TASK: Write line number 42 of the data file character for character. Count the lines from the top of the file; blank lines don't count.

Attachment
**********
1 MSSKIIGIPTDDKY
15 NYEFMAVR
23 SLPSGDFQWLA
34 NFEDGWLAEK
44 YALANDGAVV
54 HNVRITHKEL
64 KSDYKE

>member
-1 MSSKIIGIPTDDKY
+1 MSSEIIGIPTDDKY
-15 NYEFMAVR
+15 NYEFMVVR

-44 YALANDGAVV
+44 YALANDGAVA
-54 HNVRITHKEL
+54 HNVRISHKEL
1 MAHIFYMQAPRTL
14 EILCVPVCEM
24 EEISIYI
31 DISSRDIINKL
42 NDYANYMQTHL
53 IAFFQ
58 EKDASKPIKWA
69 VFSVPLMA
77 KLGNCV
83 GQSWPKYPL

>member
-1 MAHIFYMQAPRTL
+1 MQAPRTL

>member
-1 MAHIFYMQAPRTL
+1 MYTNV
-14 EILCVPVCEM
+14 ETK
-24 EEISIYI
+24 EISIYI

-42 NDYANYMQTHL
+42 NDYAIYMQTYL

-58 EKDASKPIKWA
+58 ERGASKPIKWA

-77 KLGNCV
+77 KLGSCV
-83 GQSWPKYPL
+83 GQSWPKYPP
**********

+77 KLGSCV